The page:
Mark Harris

Mark on a rented Velib
Bike taxis: Mark Harris freewheels around Paris with a new high-tech bike scheme

Every Brit knows that the French love their vélos. Whether pedalling home from the marché wearing a string of onions or struggling up a mountain in a Lycra body stocking, we picture our continental neighbours as streets ahead of us when it comes to two wheeled-transport.

In fact, while Paris is home to over two million people, a mere 150,000 locals own a bicycle. “The rate of cycling here is relatively low,” reveals Didier Couval, Cycling Officer for the City of Paris. “People ride on holiday but when they come home, they have no room to store a bike, or don’t like the noisy, aggressive roads.”

But that’s all set to change, thanks to a high tech community bike system called Velib (, launched during the final days of this year’s Tour de France. Ten thousand bikes were scattered across the city at 750 rental ‘stations’; at train and Metro stops, on busy shopping streets and near major tourist sights.

Anyone with a Navigo pass (a bit like London’s Oyster card) can simply swipe it to release a bike, and everyone else can buy day- or week-long passes (for just a couple of Euros) from an LCD terminal, 24 hours a day. You need a Chip and Pin credit or debit card to sign up to the system, but the good news is that short rides are then completely free.

“ Rides of up to 30 minutes are free,” says Didier Couval. “But it gets expensive if you keep bikes for longer, to discourage people from keeping them all day. The idea is like a taxi: take the bike for a trip and at the end it’s free for another customer.”

A bank of Velibs in Paris Bikes in a rack in Paris, and the kiosk interface for rental The Windows interface for Velib

The system uses digital RFID chips embedded in each bike to track when they’re rented and returned, anywhere in the city. Each rental station works in eight different languages (although it does have a habit of returning to French if something unexpected happens) and even has a built-in hotline to a help centre where English-speaking staff can sort out problems.

Testing the system in its first week, there were no shortage of these. Some stations refused to accept UK credit cards, others insisted they had no bikes when four or more were locked in place, and a few wouldn’t accept bikes for return. Stations at city centre spots were besieged by riders waiting for a bike, and those near hotels in the evening were often full, forcing a lengthy detour to a neighbouring station.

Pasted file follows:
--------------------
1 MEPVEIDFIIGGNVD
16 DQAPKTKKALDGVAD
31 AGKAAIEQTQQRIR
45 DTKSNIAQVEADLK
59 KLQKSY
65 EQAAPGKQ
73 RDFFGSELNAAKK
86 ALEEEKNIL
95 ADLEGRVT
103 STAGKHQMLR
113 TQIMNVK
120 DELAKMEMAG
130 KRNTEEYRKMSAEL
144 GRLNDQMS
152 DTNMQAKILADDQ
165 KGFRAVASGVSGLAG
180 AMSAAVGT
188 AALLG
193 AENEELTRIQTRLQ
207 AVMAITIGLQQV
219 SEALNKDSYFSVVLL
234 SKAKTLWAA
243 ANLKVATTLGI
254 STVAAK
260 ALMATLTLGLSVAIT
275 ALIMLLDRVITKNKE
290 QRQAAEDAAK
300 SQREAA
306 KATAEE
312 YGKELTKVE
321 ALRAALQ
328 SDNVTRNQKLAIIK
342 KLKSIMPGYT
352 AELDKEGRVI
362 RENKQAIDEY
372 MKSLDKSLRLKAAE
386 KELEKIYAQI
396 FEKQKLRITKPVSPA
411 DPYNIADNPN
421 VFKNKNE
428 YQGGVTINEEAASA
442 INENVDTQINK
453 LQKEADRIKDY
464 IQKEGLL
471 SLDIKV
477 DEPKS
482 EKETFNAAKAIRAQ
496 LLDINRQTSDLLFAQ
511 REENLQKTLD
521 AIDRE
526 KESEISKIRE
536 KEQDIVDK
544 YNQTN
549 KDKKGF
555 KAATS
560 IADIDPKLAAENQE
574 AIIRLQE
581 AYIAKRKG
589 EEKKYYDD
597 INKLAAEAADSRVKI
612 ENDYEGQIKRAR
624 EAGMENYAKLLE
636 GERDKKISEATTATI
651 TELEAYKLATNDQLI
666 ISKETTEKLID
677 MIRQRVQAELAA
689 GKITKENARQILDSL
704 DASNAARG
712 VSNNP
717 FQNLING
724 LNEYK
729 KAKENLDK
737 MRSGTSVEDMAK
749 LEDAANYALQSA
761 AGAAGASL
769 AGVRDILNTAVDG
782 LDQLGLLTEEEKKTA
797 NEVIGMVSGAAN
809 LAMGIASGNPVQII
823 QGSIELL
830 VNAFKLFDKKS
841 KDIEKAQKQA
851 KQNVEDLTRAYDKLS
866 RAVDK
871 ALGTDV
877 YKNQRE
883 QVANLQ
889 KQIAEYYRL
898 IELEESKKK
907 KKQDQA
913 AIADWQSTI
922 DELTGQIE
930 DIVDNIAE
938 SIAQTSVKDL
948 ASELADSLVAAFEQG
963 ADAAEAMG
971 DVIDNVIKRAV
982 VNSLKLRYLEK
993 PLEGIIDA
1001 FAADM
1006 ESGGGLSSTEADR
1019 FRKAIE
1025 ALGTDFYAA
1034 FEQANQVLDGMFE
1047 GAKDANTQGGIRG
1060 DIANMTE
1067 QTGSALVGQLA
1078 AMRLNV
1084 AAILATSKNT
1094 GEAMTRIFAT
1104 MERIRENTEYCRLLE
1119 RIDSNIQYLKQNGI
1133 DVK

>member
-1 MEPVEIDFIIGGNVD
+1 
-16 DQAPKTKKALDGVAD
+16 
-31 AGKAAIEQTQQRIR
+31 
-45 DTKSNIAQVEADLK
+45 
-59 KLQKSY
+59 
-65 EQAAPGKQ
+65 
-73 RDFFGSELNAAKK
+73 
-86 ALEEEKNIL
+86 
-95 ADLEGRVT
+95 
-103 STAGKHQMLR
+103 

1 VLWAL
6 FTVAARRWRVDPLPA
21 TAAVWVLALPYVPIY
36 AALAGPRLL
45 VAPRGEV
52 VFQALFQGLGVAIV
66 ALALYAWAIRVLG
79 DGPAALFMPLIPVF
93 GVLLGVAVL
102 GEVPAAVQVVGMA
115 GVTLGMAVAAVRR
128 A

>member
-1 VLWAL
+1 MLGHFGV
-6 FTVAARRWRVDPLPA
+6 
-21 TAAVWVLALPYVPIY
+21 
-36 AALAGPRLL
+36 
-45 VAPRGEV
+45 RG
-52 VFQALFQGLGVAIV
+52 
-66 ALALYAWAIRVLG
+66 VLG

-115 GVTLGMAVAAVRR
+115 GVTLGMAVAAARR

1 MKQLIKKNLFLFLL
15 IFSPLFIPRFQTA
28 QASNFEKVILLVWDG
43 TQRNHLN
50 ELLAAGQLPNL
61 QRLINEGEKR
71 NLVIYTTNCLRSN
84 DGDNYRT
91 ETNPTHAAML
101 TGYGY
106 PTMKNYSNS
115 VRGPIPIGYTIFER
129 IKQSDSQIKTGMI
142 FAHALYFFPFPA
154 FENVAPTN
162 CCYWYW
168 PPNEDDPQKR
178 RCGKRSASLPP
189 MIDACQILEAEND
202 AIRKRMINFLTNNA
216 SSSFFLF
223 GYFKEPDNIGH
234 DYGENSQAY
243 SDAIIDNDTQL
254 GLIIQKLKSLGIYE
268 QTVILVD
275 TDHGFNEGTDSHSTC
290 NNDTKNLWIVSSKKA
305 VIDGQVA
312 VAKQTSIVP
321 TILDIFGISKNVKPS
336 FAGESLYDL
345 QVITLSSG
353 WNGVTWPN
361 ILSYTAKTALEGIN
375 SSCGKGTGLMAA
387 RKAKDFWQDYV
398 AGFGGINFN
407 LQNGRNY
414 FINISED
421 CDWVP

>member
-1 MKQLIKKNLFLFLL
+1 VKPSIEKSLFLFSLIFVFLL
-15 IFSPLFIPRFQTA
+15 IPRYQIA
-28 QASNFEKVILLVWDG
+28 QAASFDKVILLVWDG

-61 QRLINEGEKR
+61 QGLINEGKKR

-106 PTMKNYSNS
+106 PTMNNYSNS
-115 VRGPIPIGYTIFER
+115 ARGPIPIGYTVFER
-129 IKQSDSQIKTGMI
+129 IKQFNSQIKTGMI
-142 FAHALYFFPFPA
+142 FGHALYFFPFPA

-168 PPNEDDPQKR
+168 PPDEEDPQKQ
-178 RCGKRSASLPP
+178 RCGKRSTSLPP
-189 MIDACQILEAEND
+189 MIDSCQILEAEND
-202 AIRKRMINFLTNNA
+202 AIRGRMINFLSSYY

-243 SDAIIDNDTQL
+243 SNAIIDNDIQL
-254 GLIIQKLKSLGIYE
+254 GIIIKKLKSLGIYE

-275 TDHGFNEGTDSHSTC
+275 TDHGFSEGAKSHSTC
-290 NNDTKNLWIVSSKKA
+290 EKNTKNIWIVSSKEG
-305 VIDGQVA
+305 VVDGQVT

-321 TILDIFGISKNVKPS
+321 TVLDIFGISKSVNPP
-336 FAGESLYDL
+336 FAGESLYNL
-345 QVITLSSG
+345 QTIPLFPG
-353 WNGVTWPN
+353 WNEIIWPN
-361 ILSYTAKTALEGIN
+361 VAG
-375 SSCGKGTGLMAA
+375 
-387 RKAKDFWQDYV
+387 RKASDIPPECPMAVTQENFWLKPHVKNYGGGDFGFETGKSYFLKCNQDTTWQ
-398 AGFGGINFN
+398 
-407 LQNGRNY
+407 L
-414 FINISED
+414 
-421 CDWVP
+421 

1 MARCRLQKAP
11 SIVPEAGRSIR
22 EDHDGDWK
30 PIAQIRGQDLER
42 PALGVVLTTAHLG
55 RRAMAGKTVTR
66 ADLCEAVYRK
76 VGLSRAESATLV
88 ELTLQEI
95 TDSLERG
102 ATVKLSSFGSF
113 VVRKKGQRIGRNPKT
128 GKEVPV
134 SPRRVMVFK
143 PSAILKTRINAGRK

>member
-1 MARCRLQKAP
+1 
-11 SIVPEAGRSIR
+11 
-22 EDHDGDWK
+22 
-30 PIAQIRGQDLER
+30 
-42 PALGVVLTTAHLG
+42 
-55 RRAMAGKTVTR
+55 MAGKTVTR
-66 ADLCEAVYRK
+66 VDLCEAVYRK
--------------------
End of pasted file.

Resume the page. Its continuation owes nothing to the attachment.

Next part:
Having said that, zipping along car-free bike lanes by the Seine beats the Metro for speed as well as style – and another problem with the billing system meant that I got a weekend’s worth of riding for precisely nothing.

Despite teething issues, Couval considers Velib a success: “The network has had over a million trips in its first three weeks, and we’re aiming to double the number of bikes and stations by the end of 2007. Unfortunately, we can’t always put stations where we want. To protect historic places, we weren’t allowed stations to interrupt the view on the Champs Elysée or in the Place du Carrousel in the Louvre.”

Unlike the Tour de France, it’s not recommended to ride a Velib while under the influence of drugs or drink. Helmets are encouraged but aren’t available for rent, however crashes in the first weeks have proved rare. “We only had five small accidents from the first half a million journeys,” says Couval, “And none required hospitalisation.” That’s probably partly due to Velib’s tank-like bikes (see box out) that require Lance Armstrong leg power to reach hazardous velocities.

Couval is certain that Velib will go from strength to strength. “People are persuaded to cycle when they see others cycling. We’re hoping for a snowball effect that doubles or triples the numbers of cyclists in Paris.” If he’s right, in a few months there will be more Velib journeys in Paris every day than taxi rides. That’s got to be good news for anyone interested in greener, cleaner cities. And probably for French onion sellers, too.

Built to last
Velib’s bike are rented between 10 and 15 times daily with minimal maintenance, so no ordinary bone-shaker would do.
• Overall weight is 22kg – nearly twice as heavy as a normal mountain bike.
• Brakes and gears are located inside a protected wheel hub
• Cables are hidden within the metal frame
• The saddle can adjusted to suit riders of all heights.
• Bright LED lights run continuously while the bike is moving - and for a couple of minutes afterwards
• A fleet of electric bikes and vans maintain the bikes, which are cleaned using reclaimed rainwater
• When they finally die, the Velib bikes are 99% recyclable.

Riding around the world
Since the Dutch set up a help-yourself ‘white bicycle’ in Amsterdam in the 1960s, free and community bicycle schemes have been tried all over the world. It’s probably just a myth that bicycles were painted white to make them easier to fish out of canals, but what’s certainly true is that most schemes were plagued by theft and vandalism. Cambridge’s Green Bike scheme failed after all 50 cycles were stolen on its very first day. Recently, successful high tech schemes in Barcelona, Stockholm and Lyons have required a deposit or subscription, and in 2004 London got OYBike (, a pay-as-you-ride system that lets you book bikes by mobile phone.

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